In this new series, we ask Stanford professors what they think about the legacy of Che Guevara, a Cold War-era leftist guerrilla who remains a celebrity among campus lefties today. In this issue, we hear from James Fearon in the Political Science department.
1. What are your thoughts on Che as a symbol of revolution, power to the people, and the struggle against oppression?
I am not an expert on Che Guevara by any stretch of the imagination, and don’t want to pretend otherwise. All I would say is that I think it is clear that he has been heavily romanticized on the basis, in large part, of a cool graphic image. His reality was complicated and quite nasty in many respects. He was an advocate and user of extreme violence. He was known for his brutality. He did not believe in the rule of law and was happy to summarily execute large numbers of people he deemed to be “counterrevolutionaries.”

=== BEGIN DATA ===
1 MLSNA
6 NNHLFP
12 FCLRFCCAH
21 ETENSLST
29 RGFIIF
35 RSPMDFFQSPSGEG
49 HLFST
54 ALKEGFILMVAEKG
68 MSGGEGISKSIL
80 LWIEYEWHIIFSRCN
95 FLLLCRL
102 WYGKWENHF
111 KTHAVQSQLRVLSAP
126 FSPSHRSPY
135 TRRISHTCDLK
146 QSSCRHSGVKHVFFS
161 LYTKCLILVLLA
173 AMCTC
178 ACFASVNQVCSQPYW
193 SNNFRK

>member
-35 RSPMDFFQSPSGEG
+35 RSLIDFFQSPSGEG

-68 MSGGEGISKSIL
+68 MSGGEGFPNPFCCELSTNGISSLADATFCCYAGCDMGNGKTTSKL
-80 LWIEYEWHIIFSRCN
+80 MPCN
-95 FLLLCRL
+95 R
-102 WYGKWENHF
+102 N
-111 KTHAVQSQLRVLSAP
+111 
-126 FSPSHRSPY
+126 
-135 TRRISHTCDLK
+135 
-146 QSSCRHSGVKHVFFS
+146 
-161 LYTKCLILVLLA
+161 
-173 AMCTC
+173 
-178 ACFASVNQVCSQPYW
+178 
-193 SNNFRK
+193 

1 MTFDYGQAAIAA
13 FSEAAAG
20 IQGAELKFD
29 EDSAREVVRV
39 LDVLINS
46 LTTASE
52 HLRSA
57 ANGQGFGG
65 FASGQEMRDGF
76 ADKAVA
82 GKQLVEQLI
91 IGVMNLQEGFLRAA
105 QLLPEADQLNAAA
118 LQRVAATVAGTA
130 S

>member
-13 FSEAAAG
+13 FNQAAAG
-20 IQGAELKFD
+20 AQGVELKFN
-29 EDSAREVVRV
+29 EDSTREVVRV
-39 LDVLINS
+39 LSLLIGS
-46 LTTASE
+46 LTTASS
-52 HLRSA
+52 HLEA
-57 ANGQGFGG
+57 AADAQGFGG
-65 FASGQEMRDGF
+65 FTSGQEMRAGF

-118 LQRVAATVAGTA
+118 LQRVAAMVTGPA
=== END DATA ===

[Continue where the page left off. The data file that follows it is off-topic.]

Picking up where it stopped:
2. If you could replace the image of Che with an image of someone else, who would it be?
Maybe Mahatma Gandhi.
Interview conducted by email and edited by Tristan Abbey.